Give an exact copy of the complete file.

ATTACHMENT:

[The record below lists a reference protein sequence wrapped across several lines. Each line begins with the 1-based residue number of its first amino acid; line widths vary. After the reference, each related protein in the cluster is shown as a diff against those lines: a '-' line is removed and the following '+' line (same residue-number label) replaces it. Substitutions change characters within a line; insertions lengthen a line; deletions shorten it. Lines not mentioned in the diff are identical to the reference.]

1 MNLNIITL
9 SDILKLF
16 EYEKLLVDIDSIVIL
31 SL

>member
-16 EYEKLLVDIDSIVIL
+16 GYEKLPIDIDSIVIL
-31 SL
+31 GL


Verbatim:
[The record below lists a reference protein sequence wrapped across several lines. Each line begins with the 1-based residue number of its first amino acid; line widths vary. After the reference, each related protein in the cluster is shown as a diff against those lines: a '-' line is removed and the following '+' line (same residue-number label) replaces it. Substitutions change characters within a line; insertions lengthen a line; deletions shorten it. Lines not mentioned in the diff are identical to the reference.]

1 MNLNIITL
9 SDILKLF
16 EYEKLLVDIDSIVIL
31 SL

>member
-16 EYEKLLVDIDSIVIL
+16 GYEKLPIDIDSIVIL
-31 SL
+31 GL